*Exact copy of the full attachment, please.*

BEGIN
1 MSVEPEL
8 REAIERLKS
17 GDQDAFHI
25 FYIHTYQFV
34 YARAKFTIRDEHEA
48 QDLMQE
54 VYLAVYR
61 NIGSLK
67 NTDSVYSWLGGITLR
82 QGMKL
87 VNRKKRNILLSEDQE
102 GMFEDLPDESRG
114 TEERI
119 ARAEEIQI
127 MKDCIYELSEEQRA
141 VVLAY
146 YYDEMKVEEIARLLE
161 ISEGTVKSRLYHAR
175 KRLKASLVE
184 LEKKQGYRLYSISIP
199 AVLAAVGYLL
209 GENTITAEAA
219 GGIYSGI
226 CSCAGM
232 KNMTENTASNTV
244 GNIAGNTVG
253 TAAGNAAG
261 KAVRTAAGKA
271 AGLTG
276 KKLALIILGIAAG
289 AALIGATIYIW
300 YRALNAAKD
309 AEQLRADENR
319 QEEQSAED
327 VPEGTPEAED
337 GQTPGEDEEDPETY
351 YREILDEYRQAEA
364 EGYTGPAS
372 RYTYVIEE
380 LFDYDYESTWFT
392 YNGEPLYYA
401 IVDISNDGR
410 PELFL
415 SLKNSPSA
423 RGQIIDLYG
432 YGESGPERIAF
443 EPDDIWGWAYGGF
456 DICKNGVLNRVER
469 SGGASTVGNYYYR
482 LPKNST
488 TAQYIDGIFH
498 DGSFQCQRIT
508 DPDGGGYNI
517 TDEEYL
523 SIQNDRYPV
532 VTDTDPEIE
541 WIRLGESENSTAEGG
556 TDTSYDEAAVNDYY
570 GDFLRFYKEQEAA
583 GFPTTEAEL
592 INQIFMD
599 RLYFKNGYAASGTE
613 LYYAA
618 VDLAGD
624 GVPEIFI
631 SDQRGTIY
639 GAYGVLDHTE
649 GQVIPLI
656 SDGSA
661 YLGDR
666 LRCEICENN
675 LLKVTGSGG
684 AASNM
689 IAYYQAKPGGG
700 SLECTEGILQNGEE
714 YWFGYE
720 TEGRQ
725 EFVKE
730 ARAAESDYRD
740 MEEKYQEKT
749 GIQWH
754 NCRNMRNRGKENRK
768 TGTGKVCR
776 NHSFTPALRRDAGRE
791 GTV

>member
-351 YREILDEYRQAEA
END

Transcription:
1 MSVEPEL
8 REAIERLKS
17 GDQDAFHI
25 FYIHTYQFV
34 YARAKFTIRDEHEA
48 QDLMQE
54 VYLAVYR
61 NIGSLK
67 NTDSVYSWLGGITLR
82 QGMKL
87 VNRKKRNILLSEDQE
102 GMFEDLPDESRG
114 TEERI
119 ARAEEIQI
127 MKDCIYELSEEQRA
141 VVLAY
146 YYDEMKVEEIARLLE
161 ISEGTVKSRLYHAR
175 KRLKASLVE
184 LEKKQGYRLYSISIP
199 AVLAAVGYLL
209 GENTITAEAA
219 GGIYSGI
226 CSCAGM
232 KNMTENTASNTV
244 GNIAGNTVG
253 TAAGNAAG
261 KAVRTAAGKA
271 AGLTG
276 KKLALIILGIAAG
289 AALIGATIYIW
300 YRALNAAKD
309 AEQLRADENR
319 QEEQSAED
327 VPEGTPEAED
337 GQTPGEDEEDPETY
351 YREILDEYRQAEA
364 EGYTGPAS
372 RYTYVIEE
380 LFDYDYESTWFT
392 YNGEPLYYA
401 IVDISNDGR
410 PELFL
415 SLKNSPSA
423 RGQIIDLYG
432 YGESGPERIAF
443 EPDDIWGWAYGGF
456 DICKNGVLNRVER
469 SGGASTVGNYYYR
482 LPKNST
488 TAQYIDGIFH
498 DGSFQCQRIT
508 DPDGGGYNI
517 TDEEYL
523 SIQNDRYPV
532 VTDTDPEIE
541 WIRLGESENSTAEGG
556 TDTSYDEAAVNDYY
570 GDFLRFYKEQEAA
583 GFPTTEAEL
592 INQIFMD
599 RLYFKNGYAASGTE
613 LYYAA
618 VDLAGD
624 GVPEIFI
631 SDQRGTIY
639 GAYGVLDHTE
649 GQVIPLI
656 SDGSA
661 YLGDR
666 LRCEICENN
675 LLKVTGSGG
684 AASNM
689 IAYYQAKPGGG
700 SLECTEGILQNGEE
714 YWFGYE
720 TEGRQ
725 EFVKE
730 ARAAESDYRD
740 MEEKYQEKT
749 GIQWH
754 NCRNMRNRGKENRK
768 TGTGKVCR
776 NHSFTPALRRDAGRE
791 GTV

>member
-351 YREILDEYRQAEA